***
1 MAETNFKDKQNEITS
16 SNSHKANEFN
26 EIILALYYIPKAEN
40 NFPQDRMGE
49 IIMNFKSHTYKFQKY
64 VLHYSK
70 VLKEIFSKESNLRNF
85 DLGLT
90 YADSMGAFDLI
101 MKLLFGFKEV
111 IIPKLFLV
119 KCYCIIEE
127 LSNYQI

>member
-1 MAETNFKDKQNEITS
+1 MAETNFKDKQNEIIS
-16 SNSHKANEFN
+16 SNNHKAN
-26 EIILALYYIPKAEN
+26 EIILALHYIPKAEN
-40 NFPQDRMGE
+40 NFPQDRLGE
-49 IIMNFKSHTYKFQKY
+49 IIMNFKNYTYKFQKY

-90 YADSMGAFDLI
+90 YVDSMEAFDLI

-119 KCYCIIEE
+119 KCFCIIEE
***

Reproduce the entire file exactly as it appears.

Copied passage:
1 MAETNFKDKQNEITS
16 SNSHKANEFN
26 EIILALYYIPKAEN
40 NFPQDRMGE
49 IIMNFKSHTYKFQKY
64 VLHYSK
70 VLKEIFSKESNLRNF
85 DLGLT
90 YADSMGAFDLI
101 MKLLFGFKEV
111 IIPKLFLV
119 KCYCIIEE
127 LSNYQI

>member
-1 MAETNFKDKQNEITS
+1 MAETNFKDKQNEIIS
-16 SNSHKANEFN
+16 SNNHKAN
-26 EIILALYYIPKAEN
+26 EIILALHYIPKAEN
-40 NFPQDRMGE
+40 NFPQDRLGE
-49 IIMNFKSHTYKFQKY
+49 IIMNFKNYTYKFQKY

-90 YADSMGAFDLI
+90 YVDSMEAFDLI

-119 KCYCIIEE
+119 KCFCIIEE